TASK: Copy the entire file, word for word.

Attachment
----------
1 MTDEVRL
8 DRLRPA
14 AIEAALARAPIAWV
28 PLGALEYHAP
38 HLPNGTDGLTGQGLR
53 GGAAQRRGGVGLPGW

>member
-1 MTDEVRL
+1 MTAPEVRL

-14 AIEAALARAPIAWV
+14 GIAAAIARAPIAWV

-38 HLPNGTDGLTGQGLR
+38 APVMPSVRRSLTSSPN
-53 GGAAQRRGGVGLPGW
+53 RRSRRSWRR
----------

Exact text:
1 MTDEVRL
8 DRLRPA
14 AIEAALARAPIAWV
28 PLGALEYHAP
38 HLPNGTDGLTGQGLR
53 GGAAQRRGGVGLPGW

>member
-1 MTDEVRL
+1 MTAPEVRL

-14 AIEAALARAPIAWV
+14 GIAAAIARAPIAWV

-38 HLPNGTDGLTGQGLR
+38 APVMPSVRRSLTSSPN
-53 GGAAQRRGGVGLPGW
+53 RRSRRSWRR